Forget The Wire – is Treme doomed to be a forgotten masterpiece?

David Simon's New Orleans-based drama <em>Treme</em> has a brilliant sense of narrative, isn't showy, and defies easy definition. So why isn't it as famous as <em>The Wire</em>?

No Treme spoilers contained within, very mild spoilers for The Wire.

Treme ran for thirty six episodes in four seasons from 2010 to 2013, concluding in late December. It is a series about the lives of people in New Orleans dealing with life there after the floods. Not everybody is a native, not everybody stays in the city all the time. The characters come from a variety of backgrounds and have a variety of jobs. There is a lot of music of pretty much every sort. That is about as succinct a description of the series as I can manage. Even having watched it and loved it, I still struggle to explain what it is actually about. The subjects, the themes and even the tone fluctuate unpredictably and pinning it down is never easy. Perhaps the best description of it is as a historical drama, despite being set less than a decade ago.

Treme was created by David Simon and shares many of the creative forces behind The Wire, with writers such as Eric Overmyer, George Palacanos and David Mills making the jump from Baltimore to New Orleans. Despite sharing some writing personnel and holding true to the David Simon maxim of “Fuck the Average Viewer” the differences between the shows are somewhat marked.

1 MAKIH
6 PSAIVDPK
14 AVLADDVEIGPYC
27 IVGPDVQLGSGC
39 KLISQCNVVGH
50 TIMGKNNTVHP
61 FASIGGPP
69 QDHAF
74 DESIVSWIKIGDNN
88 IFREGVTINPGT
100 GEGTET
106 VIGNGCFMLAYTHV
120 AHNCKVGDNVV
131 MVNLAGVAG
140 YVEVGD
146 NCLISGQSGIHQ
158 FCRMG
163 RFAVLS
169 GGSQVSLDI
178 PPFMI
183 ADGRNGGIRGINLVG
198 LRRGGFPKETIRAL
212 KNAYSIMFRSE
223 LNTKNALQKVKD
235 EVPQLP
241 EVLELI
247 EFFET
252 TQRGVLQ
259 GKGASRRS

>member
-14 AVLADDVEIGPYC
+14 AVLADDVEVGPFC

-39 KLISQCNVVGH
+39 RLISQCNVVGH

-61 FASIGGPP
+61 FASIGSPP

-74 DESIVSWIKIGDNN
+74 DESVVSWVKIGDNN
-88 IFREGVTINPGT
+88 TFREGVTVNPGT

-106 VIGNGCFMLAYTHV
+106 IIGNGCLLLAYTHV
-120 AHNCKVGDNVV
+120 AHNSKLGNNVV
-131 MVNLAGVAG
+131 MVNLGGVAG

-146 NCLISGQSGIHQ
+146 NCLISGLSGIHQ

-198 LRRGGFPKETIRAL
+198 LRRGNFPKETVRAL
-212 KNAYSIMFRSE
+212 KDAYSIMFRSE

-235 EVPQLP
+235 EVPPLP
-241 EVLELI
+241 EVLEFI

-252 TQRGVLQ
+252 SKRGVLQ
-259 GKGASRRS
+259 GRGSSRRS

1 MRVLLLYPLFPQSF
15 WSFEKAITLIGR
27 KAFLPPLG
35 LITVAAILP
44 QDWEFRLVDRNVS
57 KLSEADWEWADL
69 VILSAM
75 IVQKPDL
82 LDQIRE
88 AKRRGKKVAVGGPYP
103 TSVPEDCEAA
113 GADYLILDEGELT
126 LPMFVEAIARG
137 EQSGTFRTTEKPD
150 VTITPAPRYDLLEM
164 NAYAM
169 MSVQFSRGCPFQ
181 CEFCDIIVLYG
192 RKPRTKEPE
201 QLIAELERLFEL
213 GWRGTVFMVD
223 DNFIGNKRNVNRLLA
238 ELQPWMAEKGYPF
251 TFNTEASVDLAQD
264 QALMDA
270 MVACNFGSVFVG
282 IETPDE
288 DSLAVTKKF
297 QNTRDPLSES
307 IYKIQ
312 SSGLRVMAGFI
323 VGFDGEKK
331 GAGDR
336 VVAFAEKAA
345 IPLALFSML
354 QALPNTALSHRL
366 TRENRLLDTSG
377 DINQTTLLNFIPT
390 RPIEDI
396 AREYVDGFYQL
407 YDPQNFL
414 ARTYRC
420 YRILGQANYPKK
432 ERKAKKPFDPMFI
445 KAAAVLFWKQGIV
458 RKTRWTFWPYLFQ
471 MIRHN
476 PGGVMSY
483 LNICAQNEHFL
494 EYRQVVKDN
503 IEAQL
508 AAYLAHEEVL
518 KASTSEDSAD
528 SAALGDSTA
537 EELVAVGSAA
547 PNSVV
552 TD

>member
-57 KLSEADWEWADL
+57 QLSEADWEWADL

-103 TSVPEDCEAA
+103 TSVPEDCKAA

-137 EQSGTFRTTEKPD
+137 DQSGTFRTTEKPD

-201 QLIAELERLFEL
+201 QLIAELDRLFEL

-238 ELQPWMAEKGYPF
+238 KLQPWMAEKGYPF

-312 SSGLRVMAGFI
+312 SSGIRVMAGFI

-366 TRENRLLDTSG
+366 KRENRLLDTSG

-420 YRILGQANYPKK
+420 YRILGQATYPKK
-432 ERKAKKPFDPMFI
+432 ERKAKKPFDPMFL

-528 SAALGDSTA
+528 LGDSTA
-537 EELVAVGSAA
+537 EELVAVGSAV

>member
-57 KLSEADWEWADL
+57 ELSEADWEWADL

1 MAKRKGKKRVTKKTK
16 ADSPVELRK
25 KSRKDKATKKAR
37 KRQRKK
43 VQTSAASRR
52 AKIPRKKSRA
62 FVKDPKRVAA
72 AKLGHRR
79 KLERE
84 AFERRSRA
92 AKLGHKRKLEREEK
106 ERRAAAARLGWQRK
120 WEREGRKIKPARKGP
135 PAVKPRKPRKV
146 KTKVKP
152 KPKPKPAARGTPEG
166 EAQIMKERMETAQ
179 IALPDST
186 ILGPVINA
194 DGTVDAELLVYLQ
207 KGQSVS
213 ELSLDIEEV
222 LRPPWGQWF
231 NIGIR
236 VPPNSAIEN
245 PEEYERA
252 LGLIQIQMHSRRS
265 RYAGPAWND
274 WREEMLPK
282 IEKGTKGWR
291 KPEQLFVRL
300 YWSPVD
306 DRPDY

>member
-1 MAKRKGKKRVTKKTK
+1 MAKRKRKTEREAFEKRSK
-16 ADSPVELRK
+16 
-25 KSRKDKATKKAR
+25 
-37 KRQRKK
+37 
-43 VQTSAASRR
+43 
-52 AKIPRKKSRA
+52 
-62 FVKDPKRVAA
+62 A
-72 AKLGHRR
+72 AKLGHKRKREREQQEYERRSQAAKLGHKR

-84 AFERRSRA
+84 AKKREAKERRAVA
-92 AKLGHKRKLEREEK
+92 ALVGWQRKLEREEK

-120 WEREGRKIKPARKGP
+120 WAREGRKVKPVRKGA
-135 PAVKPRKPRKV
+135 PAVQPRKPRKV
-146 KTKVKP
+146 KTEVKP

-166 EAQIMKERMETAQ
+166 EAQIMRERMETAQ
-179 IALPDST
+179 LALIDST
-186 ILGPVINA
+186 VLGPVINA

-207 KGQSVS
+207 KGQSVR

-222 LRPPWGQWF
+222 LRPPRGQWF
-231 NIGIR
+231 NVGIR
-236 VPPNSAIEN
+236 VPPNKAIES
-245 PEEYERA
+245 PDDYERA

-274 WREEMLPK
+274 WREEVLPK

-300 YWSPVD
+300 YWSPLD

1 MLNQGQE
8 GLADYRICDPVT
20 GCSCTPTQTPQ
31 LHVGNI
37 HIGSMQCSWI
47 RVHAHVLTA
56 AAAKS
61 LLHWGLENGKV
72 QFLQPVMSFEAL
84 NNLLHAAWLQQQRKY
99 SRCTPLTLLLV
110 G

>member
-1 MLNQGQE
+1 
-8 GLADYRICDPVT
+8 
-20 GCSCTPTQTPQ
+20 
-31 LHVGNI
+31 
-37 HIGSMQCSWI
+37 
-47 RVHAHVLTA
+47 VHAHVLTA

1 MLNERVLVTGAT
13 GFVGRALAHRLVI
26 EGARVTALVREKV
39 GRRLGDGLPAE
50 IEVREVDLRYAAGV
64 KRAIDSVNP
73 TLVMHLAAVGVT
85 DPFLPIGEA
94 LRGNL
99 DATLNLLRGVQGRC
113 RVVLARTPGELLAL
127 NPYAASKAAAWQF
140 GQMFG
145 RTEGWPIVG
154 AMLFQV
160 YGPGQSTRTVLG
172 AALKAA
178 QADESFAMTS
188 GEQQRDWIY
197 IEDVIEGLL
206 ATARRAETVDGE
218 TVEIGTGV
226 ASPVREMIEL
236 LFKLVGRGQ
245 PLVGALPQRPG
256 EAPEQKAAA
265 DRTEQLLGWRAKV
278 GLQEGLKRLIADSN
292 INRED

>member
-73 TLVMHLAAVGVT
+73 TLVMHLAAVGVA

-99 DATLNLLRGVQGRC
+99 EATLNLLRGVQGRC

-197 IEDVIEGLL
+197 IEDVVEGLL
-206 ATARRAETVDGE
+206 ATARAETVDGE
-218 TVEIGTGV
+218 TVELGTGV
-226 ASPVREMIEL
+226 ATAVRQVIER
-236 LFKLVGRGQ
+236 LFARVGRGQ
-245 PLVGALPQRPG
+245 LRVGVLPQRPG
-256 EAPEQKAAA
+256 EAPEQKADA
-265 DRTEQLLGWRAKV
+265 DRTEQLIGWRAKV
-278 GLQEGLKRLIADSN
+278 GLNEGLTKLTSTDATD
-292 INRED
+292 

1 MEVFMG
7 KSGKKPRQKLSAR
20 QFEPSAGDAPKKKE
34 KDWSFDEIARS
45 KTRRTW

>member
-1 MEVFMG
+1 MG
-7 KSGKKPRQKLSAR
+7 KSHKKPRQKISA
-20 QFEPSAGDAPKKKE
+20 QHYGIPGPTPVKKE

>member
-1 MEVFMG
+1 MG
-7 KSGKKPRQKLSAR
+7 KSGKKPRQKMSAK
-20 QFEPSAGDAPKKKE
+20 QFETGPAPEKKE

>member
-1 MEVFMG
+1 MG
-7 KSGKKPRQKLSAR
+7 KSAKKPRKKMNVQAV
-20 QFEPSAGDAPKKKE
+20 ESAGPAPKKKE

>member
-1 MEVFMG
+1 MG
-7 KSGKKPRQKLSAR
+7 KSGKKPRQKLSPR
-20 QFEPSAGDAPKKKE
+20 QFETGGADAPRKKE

Firstly The Wire is actually quite easy to define; it’s a cop show. It’s not like other cop shows, but it is still a cop show. The presence of police officers and the narrative thread of investigating crimes mean that we sort of know what we are getting into with it. Even as the series moves into other areas of city life that thread remains. For Treme there is no equivalent definition, however vague. Treme is an extremely unfocused show with characters from very different worlds, experiencing life in very different tones. While the theme of following the money from the drug corners lead The Wire all over the city Treme flits between people and places as though Google Maps had a shuffle button.

This inability for the show to be easily defined hurts its appeal somewhat, because no matter how much we all claim to love originality – when we are actually confronted by something new, something that offers few recognisable features to cling to, it is a challenge. With The Wire we saw this in season two, the story of the longshoremen, unions and smugglers was unfamiliar and to some it appeared to jar with the first and later seasons. Even if a series is going to confound expectations it can still benefit viewers to have expectations at first. Treme is like that the whole way through, unfamiliar and always defying attempts to categorise and file it.